And Germany, of course, is not alone. Iran became Italy'sthird-largest client for machine-tools in 1994, with sales of some$160 million, much of it to Iranian dual-use facilities; Britain,Switzerland, Belgium, Austria, and even Canada do a thriving businessin high technology with Iran. Japan's Kawasaki Heavy Industries isengaged in re-engining a fleet of rapid patrol boats purchased fromthe former East German Navy, and fitting them out with new weaponssystems. Alone among our allies, France has taken a more responsiblestand toward its own dual-use technology sales to Iran. But as therecent alleged transfer of Exocet missiles to Iran by the governmentof Prime Minister Edouard Balladur shows, France will not hesitate toship arms to Iran if it sees a benefit to such a move.

The Clinton administration has not been sitting idly by, and Icommend their efforts to get our allies to cooperate in stemming theflow of dangerous technologies to Iran. But as the few examples Ihave cited here show, polite diplomacy is not enough. Europe willcontinue to pursue its policy of critical dialogue as a fig leaf todisguise its naked mercantilism, until it is forced to do otherwise.This is just appeasement by another word.

Critical dialogue with the regime in Tehran offers the U.S. noleverage to achieve its policy goal, which is an end to disruptiveIranian behavior, including Iran's increasingly assertive threats toworld oil supplies. If Iran's track record with Europe provides anymeasure, then accomodation only emboldens Iran's leaders to increasetheir support for international terrorist groups, to further disruptthe peace process, to more flagrantly subvert neighbors such asBahrain, to pursue their military buildup in the Straits of Hormuz,and to continue their quest for a nuclear weapons capability which isyet one more tool in the mullah's hands toward regional domination.

So what leverage do we have if we abandon any hopes of reformingthe mullahs in Tehran?

The notion of containing Iran without engaging the regime is atempting one. Why not work with our allies to stop the things thatare truly dangerous and that are feasible to stop, while allowingthem to continue less sensitive trade if they so desire?

The simple answer is, containment is no longer enough. Iran hasbeen too successful in procuring nuclear weapons technologies, inspite of our entreaties with our allies. And when we have beensuccessful and have blocked a problematic sale, Iran has simply goneshopping in Russia, China, and India.

We need more powerful tools.

Beyond this, many of our allies simply don't share our perceptionof the Iranian threat. I have sat and listened to senior officials inParis, Bonn, and elsewhere complain that the U.S. is exaggeratingIran's nuclear weapons program, and that until some "hard proof"emerges of Iran's intentions, civilian nuclear trade should beallowed to continue. This is the same argument being heard from theRussians today - and to a lesser degree from the U.S. CommerceDepartment, which claims that its control lists are so effective inpreventing sensitive technology from being licensed for sale to Iranthat trade with Iran does not pose a strategic threat to the U.S.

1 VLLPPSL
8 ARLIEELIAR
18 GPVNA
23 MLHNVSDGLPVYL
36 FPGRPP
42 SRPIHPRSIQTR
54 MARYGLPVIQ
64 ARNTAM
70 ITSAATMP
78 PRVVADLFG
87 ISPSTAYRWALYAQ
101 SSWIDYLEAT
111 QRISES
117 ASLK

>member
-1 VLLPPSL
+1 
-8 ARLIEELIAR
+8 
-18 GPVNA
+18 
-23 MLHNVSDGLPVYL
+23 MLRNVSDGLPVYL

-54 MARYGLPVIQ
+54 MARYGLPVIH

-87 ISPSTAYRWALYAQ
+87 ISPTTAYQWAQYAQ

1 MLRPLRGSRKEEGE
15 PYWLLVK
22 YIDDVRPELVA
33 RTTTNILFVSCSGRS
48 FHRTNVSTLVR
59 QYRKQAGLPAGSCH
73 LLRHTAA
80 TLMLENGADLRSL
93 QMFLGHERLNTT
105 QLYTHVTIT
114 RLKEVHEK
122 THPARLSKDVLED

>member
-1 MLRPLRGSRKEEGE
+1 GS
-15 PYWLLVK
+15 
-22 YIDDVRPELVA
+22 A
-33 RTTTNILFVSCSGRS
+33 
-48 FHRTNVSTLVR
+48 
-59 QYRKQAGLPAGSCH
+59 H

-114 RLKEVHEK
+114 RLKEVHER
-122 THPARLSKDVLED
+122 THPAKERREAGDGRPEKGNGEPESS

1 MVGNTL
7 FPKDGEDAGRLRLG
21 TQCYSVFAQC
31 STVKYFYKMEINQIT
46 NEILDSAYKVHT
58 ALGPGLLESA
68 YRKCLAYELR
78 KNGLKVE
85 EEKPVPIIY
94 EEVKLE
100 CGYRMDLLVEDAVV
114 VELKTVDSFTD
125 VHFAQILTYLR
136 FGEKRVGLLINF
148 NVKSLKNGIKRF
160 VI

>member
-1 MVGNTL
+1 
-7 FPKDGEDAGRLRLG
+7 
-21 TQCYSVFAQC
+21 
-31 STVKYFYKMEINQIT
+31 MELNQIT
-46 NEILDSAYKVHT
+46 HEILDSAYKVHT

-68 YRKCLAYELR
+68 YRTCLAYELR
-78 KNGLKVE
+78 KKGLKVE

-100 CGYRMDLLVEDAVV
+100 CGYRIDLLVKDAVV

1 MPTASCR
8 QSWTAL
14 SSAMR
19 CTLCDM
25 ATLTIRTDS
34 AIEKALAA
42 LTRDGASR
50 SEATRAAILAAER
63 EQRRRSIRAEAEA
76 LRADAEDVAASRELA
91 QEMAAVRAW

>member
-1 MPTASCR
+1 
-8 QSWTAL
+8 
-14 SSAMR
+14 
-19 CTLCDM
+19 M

As with Iraq in the late 1980s, we could show our friends reams ofevidence - as I believe we have - and they still would find faultwith it. The lure of huge export sales is simply too great, while theholes in Western export controls are large enough to drive a bombthrough.

The most stinging rebuff to dual containment was delivered inperson by German Chancellor Helmut Kohl, who stood on the White Houselawn with President Clinton on February 9 and complained of U.S.hypocrisy in asking Germany and other allies to curtail theirdual-use sales to Iran. If the U.S. was truly concerned about supportfor the Iranian regime, it should look at who was buying Iranian oil.It was not Germany oil companies, he said, but American oilcompanies. The U.S. should put order into its own house beforetellings its allies what to do.

The Clinton administration has apparently concluded that theGerman Chancellor is right about oil. U.S. oil companies purchasenearly one-quarter of all Iranian oil exports.

Now I have no illusions about what Germany and our other allieswill try to do once we ban U.S. companies from purchasing Iranianoil. So far, the only ally that has indicated it might adopt asimilar measure is Japan. If the Japanese come through, however, thiscould make a major dent on Iran's ability to market its oil, andhence Iran's ability to support expensive purchases of dual-usetechnology and terrorist programs abroad. U.S. and Japanese companiescombined bought 1.2 million b/d of Iranian oil in 1994, or some 42%of all Iranian oil exports.

A ban on oil purchases will send a clear signal to our allies thatnot only do we say we mean business - because dual containment isvery clear on that - but that we really do mean business when itcomes to putting pressure on the Tehran regime. The real key iswhether it will prompt them to re-evaluate their position.

An oil ban alone makes a strong moral statement. But applied inisolation, it is unfair to U.S. companies, who have been pursuingbusiness our policy up until now has allowed. Moreover, it isunlikely to have any more effect on the Europeans than our politediplomacy has had in the past. Europe is in the midst of a chroniceconomic slump which it cannot seem to shake, with unemploymentrunning at an average 12 percent, and significantly higher in somecountries. The European economies depend far more on exports than theU.S. ever has. In Germany, for instance, nearly 50% of economicoutput is exported, as compared to just over 10% in this country.

Even the oil ban could be strengthened. A number of foreign oilfirms do business in the United States - including British Petroleum,Shell, Agip, Sumitomo, Tomen, Elf-Aquitaine, and Total. Why shouldU.S. oil firms alone take the hit for a policy toward Iran whichWashington believes is aimed at protecting the collective security ofall of our allies? After all, Japan and Europe depend far more onGulf oil than we do. If the U.S. is supposed to maintain security inthe Gulf, then our allies can help when we believe that collectivesecurity is at stake.

Beyond this, I believe the President and our diplomats need a morepowerful tool of suasian, which they can use with discretion to getreluctant allies to come on board and do what otherwise they mighteschew because of a short-sighted vision of their own self-interest.Banning foreign companies from selling their goods in the UnitedStates if they continue to trade with Iran would not just send aclear message to our allies: it would drive them in panic fromTehran.